Blues Reform Now Or Later

November 22, 2002
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LANSING — Business advocates in Lansing say they’d rather see legislators hold off until 2003 any efforts to reform the health insurance market in Michigan, and in theory producing much-needed rate relief for small businesses, rather than have a proposal rushed through in the waning weeks of the year.

The fear is that any proposal coming before lawmakers during the upcoming lame-duck session will end up as a package that’s not well thought out and does not adequately address the core issues involved.

“It’s a complicated issue. It deserves to have the legislators’ complete attention,” said Nancy McKeague, senior vice president for human resources and the chief lobbyist on the issue for the Michigan Chamber of Commerce.

“We could create more problems in the system than we solve,” McKeague said.

Creating rate relief by reforming the small-group insurance market was among the aims of legislation introduced last May that also sought to reform Blue Cross Blue Shield of Michigan in an attempt to stem the escalating costs of health benefits for employers.

For 2003, the statewide average increase for Blues subscribers is 22 percent for small businesses with less than 100 employees that maintain the existing benefit package. That’s on top of double-digit increases of recent years, including a 15.8 percent rise in 2002.

Market reforms designed to address those increases have stalled because provisions to change the size and composition to the Blues’ 35-member board of directors and to provide the state more regulatory oversight of the Blues have not received the support needed to move.

Blue Cross Blue Shield of Michigan has adamantly opposed any changes in its board and state regulations, and only wants to see reforms in the small-group insurance market to alleviate what’s known as adverse selection. That’s the alleged practice of commercial carriers targeting younger, healthier employee groups, leaving Blue Cross with a pool that’s costlier to insure, which results in large annual premium increases.

Gov. John Engler, who leaves office at the end of the year, is equally adamant that lawmakers need to couple any market reforms with any internal changes at the Blues. He still wants to see a broader reform package considered.

“The governor’s position stands,” state Insurance Commissioner Frank Fitzgerald told the Business Journal last week.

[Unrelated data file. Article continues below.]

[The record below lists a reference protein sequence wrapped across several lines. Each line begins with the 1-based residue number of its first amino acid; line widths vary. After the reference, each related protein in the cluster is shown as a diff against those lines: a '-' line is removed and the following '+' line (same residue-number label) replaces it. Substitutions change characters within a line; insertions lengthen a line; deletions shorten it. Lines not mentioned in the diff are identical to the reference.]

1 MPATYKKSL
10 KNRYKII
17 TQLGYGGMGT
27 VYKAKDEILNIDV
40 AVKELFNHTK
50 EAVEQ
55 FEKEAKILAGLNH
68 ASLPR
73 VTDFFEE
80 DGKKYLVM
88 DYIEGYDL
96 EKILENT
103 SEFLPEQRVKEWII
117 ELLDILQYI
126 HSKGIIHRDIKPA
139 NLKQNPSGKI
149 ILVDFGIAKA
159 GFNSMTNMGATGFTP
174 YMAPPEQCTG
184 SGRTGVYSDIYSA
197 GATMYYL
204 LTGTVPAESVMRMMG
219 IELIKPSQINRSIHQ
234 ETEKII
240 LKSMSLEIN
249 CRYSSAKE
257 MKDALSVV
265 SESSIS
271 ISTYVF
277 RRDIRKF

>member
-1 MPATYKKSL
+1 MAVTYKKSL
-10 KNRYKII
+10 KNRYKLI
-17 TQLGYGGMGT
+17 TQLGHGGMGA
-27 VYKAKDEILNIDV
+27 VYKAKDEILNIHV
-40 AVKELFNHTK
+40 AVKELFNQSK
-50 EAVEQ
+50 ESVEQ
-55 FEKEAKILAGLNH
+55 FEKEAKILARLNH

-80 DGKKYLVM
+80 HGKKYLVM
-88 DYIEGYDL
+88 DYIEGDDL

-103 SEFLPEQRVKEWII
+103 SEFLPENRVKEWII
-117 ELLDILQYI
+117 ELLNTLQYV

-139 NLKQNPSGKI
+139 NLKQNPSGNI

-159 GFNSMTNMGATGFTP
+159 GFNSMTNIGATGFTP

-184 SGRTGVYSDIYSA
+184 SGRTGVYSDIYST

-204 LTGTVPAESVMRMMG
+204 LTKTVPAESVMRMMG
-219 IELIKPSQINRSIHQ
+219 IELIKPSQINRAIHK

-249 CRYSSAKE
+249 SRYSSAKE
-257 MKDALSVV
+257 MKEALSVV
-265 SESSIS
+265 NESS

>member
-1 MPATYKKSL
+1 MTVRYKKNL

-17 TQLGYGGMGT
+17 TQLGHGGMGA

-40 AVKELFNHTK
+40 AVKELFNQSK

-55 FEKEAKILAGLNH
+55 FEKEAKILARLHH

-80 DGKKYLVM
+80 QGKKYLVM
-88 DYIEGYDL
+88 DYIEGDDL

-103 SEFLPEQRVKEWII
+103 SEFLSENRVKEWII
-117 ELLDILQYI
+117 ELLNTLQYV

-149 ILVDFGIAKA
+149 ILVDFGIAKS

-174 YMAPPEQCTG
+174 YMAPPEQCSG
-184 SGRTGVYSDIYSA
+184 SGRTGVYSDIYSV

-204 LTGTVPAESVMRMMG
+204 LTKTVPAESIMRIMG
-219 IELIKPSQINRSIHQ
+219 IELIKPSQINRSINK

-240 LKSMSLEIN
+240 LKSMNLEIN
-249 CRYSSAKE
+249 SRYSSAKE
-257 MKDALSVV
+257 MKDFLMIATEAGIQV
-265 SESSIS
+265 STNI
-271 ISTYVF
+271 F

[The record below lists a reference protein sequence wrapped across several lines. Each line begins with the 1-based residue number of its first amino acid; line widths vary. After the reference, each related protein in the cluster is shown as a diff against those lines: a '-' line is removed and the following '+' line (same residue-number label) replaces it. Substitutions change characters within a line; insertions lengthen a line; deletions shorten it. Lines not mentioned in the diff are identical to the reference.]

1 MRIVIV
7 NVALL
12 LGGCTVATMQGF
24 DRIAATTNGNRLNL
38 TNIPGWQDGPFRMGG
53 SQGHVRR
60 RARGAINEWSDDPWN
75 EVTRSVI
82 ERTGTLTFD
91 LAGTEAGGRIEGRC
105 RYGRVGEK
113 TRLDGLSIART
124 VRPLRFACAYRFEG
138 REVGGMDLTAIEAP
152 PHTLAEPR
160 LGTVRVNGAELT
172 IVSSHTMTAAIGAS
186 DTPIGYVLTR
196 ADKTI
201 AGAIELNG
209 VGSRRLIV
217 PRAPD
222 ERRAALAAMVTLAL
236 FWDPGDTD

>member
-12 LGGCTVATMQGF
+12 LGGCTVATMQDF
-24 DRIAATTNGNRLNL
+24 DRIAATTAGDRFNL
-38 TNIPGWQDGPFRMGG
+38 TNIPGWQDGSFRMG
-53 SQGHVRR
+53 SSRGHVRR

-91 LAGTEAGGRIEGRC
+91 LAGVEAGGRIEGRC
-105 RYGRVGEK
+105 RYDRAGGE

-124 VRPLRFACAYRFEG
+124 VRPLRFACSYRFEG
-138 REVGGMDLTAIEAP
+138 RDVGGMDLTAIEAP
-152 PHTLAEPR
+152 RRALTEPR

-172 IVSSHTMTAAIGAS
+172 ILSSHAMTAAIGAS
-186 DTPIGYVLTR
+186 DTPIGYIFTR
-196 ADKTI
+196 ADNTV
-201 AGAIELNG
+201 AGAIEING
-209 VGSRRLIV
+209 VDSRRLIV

But the governor has found little political backing for his position from legislators, as well as business groups that he has traditionally counted on for support.

“I’m not worried about the size and composition of the Blue Cross board at all,” McKeague said.

But she and her counterparts in Lansing do worry about what may occur in the lame-duck legislative session, especially with Rep. Judy Scranton, R-Brighton and chairwoman of the House Health Insurance Committee formed this year to delve into the issue, preparing to introduce a market reform bill.

Charles Owens, director of the Michigan office of the National Federation of Independent Business, would rather wait until 2003 to take up the issue.

“Let’s start over. It’s a complex issue,” said Owens, whose 23,000-member organization has generally opposed some of the market reforms offered in May, fearing they’re tantamount to price controls.

Owens believes that Blue Cross Blue Shield of Michigan, as the benevolent insurer of last resort in Michigan, must expect some degree of adverse selection.

“They want it both ways. They want all the protections, they want to be the insurer of last resort and they want to pursue their charitable mission,” Owens said. “But then they want to be able to compete on the playing field with other companies.”

With 4.8 million subscribers statewide, the Blues provides health coverage to half of the state’s population, yet lost more than $500 million in the past six years in the small business market.

Even the Small Business Association of Michigan, which has supported the market reform proposals of last May, wants to push any legislation on behalf of the Blues to 2003 and wait until a new governor and Legislature take office.

Taking up an insurance reform bill in a lame-duck session will only provide legislators a measure to attach their own pet projects, said Barry Cargill, SBAM’s vice president for government relations.

“It puts a vehicle out there to light up like a Christmas tree,” Cargill said. “When you put a bill out there (during the lame-duck session), legislators are going to have a field day with it.”

Even if market reform gets pushed into next year, as many believe it will, debate over the issue that’s occurred throughout 2002 isn’t for naught, Fitzgerald said.

“An excellent foundation has been laid. There is certainly a higher level of understanding among legislators,” said Fitzgerald, a former state lawmaker whose term as commissioner of the Office of Insurance and Financial Services runs through March 2004. “Any focus we put forward this year is not going to be wasted effort.”

Of incoming governor Jennifer Granholm and the prospects for a reform proposal under a new administration, Fitzgerald simply said: “We could work together very nicely.”           

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